We recently learned of a planned Platinum mine downstream of the 16 000 ha Nylsvlei floodplain in the Limpopo Province. The following letter was sent out to members of a pressure group called AIKONA (Against Interference in Kruger & other National Assets).
The Nylsvlei is a 4 000 ha nature reserve lying to the East of the Waterberg between Modimolle (Nylstroom) and Mookgopong (Naboomspruit), this RAMSAR site is part of the Waterberg falls within the UNESCO Biosphere and is the largest inland floodplain in South Africa, covering an area of 16 000 ha when fully inundated, is managed by the Limpopo Conservation Authority.
The rich underlying geological formations are responsible for supporting the unique biodiversity of plant and animal life. 104 of the 365 bird species recorded in the Reserve are water birds, 87 are breeding and 8 red data listed species breed on the flood plain, which is most important as a nesting and feeding site for migratory birds. These water bird species visit and many breed during extensive flooding, which only occurs every three or four years.
SA Birding lists the following avifauna (birds specific to only one area) species as special:
Squacco Heron, Rufous-bellied Heron, Slaty Egret, Eurasian Bittern, Dwarf Bitten, Little Bittern, African Pygmy-Goose, Gallinule, Lesser Jacana, Striped Crake, Streaky-breasted Flufftail, Greater Painted-snipe, European Honey Buzzard, Western Marsh-Harrier, Ayres’s Hawk-Eagle, Meyer’s Parrot, Blue-cheeked Bee eater, Swallow-tailed Bee-eater, Grey-headed Kingfisher, Black-winged Pratincole, Olive-tree Warbler, African Golden Oriole, Common Whitethroat and Tinkling Cisticola.
Herds of Zebra, Waterbuck, Wildebeest and magnificent Roan Antelope find refuge in this sanctuary and make a visit worth one’s while.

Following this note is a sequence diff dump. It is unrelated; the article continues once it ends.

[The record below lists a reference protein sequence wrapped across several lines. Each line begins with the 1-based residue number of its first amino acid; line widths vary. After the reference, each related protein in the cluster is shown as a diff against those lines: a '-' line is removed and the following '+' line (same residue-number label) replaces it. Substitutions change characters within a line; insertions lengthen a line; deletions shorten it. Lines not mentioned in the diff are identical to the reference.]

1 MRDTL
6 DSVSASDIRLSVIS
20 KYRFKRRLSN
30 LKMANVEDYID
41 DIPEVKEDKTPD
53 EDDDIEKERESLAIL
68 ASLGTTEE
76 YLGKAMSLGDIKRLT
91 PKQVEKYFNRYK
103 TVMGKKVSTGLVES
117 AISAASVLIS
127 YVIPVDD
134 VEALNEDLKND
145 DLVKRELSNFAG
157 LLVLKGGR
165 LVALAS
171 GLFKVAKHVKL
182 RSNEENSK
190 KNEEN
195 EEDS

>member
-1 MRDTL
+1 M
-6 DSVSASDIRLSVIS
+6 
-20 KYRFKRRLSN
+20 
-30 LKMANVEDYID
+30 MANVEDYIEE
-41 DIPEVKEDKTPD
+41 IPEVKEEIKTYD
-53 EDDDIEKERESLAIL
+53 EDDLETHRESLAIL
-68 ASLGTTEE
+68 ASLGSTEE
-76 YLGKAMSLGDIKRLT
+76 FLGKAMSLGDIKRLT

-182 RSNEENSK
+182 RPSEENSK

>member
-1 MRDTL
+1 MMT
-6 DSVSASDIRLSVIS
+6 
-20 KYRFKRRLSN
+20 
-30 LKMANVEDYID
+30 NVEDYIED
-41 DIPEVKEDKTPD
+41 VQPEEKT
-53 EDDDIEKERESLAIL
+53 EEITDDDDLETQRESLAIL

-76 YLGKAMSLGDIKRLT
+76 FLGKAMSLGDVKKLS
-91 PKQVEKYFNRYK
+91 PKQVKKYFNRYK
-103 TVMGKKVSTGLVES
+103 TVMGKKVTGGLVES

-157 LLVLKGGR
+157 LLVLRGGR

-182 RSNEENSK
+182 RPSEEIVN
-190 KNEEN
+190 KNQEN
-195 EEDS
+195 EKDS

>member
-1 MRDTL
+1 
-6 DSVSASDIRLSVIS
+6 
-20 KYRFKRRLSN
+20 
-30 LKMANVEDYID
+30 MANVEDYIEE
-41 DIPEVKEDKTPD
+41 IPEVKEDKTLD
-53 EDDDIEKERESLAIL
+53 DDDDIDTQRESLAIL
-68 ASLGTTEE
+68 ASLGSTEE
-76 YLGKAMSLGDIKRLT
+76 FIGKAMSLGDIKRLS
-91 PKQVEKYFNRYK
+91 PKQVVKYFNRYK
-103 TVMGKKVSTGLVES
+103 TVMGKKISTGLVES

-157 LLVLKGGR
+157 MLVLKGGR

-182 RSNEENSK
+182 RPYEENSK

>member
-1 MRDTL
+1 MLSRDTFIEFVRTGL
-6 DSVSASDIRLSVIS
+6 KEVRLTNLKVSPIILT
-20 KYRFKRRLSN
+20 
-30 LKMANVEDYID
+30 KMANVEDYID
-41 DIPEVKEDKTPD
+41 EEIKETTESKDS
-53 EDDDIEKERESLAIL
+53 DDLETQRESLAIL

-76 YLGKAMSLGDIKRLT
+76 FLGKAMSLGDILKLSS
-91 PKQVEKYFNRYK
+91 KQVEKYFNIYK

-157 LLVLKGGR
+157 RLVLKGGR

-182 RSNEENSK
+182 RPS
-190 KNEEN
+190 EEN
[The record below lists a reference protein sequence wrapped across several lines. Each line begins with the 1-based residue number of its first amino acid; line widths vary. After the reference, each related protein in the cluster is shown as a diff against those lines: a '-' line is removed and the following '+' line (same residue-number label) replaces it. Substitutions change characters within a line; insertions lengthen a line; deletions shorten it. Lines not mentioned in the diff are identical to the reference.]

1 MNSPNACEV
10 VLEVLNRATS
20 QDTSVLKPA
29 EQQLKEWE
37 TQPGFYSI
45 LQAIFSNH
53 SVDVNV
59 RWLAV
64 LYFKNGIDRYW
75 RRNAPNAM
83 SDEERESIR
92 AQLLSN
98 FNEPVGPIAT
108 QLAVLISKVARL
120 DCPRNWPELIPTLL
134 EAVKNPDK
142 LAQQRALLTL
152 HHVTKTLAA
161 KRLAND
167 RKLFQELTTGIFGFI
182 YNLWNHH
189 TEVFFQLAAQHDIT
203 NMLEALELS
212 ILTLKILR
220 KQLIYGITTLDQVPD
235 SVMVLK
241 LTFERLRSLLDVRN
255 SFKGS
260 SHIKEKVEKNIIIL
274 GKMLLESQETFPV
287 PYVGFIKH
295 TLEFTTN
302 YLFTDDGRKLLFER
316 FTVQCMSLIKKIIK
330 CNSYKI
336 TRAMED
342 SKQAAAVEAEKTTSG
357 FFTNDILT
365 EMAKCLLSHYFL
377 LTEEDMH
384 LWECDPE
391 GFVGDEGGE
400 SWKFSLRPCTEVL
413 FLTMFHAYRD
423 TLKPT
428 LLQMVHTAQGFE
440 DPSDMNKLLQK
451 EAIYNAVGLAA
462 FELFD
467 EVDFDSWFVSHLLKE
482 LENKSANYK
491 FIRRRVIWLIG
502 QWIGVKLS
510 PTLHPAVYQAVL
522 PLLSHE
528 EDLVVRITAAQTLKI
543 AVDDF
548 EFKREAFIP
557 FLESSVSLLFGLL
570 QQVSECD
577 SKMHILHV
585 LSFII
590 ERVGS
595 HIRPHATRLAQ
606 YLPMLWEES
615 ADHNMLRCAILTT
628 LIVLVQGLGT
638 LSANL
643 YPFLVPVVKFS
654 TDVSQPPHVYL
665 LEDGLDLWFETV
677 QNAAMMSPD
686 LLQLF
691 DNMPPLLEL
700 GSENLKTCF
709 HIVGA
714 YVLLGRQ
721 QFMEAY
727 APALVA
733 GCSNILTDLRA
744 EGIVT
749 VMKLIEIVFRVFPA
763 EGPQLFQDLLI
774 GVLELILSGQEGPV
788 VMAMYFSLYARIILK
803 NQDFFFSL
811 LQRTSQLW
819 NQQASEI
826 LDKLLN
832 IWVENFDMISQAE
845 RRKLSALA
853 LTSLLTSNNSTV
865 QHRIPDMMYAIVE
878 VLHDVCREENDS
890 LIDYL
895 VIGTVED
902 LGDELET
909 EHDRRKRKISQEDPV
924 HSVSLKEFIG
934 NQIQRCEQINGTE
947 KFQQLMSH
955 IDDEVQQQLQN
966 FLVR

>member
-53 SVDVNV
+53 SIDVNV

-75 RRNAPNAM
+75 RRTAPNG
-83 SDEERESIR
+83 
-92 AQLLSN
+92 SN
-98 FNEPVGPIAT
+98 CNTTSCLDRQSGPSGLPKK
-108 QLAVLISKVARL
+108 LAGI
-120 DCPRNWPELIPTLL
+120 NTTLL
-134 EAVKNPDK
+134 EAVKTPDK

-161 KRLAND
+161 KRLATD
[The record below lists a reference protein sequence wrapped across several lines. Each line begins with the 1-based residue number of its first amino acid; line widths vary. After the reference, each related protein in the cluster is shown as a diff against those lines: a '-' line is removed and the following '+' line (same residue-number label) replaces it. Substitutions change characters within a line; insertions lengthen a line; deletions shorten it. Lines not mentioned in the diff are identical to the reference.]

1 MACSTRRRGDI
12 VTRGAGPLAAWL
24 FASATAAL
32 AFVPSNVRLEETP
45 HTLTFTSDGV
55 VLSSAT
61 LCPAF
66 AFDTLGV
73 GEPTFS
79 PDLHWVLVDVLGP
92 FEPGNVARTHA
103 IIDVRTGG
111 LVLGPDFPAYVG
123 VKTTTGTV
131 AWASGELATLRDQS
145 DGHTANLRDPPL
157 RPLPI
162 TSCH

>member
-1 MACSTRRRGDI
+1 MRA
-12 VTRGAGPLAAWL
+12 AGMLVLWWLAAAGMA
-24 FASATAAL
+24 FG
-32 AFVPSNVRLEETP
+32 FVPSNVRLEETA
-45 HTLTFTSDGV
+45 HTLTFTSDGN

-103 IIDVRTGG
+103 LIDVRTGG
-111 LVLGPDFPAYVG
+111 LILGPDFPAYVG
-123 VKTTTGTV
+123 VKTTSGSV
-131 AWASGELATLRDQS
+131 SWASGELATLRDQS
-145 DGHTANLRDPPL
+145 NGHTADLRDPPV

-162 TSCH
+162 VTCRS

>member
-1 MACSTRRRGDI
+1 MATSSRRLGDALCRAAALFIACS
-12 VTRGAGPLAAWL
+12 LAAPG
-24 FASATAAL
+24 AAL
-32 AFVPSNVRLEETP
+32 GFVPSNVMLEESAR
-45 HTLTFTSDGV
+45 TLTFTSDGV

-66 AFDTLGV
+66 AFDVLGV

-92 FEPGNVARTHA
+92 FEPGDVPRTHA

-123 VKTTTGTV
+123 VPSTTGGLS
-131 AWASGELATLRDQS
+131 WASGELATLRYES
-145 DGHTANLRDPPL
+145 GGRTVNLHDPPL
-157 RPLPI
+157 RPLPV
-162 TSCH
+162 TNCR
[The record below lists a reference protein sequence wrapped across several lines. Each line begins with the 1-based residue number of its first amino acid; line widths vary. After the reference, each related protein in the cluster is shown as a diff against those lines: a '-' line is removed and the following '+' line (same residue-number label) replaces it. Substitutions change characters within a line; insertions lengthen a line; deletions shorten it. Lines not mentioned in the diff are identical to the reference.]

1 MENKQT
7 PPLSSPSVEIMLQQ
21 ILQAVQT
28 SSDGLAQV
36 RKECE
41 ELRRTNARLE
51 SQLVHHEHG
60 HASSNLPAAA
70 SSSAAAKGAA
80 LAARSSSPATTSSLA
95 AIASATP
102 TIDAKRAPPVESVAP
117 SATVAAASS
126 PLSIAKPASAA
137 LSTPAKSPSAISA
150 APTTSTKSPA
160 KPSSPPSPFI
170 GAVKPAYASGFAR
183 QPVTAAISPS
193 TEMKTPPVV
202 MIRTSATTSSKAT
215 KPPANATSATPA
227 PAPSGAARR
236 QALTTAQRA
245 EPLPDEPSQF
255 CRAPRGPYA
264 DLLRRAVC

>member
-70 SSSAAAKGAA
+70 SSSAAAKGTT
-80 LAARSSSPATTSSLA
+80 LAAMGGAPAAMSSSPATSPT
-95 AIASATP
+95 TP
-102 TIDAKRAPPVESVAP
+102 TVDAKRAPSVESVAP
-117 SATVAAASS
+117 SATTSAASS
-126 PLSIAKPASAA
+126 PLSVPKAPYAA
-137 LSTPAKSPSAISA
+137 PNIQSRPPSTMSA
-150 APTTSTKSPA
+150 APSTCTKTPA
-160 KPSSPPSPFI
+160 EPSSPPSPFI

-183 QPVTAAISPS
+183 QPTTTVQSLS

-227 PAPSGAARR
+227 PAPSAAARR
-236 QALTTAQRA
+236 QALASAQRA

Nylsvlei is indeed one of the jewels in the Waterberg crown.
Biosphere reserves are areas of terrestrial and/or coastal ecosystems promoting solutions to reconcile the conservation of biodiversity with its sustainable use. They are internationally recognised, nominated by national governments and remain under sovereign jurisdiction of the states in which they are located.
A biosphere reserve is intended to fulfil 3 core functions, which are complementary and mutually reinforcing:
- conservation – to contribute to the conservation of landscapes, ecosystems, species and genetic variation,
- economic development – to foster economic and human development which is socio-culturally and ecologically sustainable,
- logistics – to provide support for scientific research and education.
A huge concern about this venture is that as the mine being open-cast, situated downstream of the Nylsvlei floodplain will eventually draw all the moisture from the floodplain, eventually leaving behind a barren desolate derelict peace of land which once was a gem of the Waterberg area. The appointed consultants admit that the mine will lead to the loss of biodiversity and life but it does not seem important to them and their paying masters.
Much is said about conservation/bio-diversity/habitat etc. Unfortunately very little is done, to preserve our environment which is daily becoming more threatened, there seems no end or reversal to this trend. The planned mine downstream of the Nylsvlei Nature Reserve is just another example of this.
- Please sign the Avaaz petition against this venture here.
- View the assessments of the appointed consultants here.
- Register as an Interested and affected party with Bradley Thorpe via email.
- Submit all comments and objections before 14 January 2013, which is the set deadline.
- You may also read about the mining company here.
- Click here for more information on the Ramsar Convention, an intergovernmental treaty that provides the framework for national action and international cooperation for the conservation and wise use of wetlands.
Yours in caring for conservation.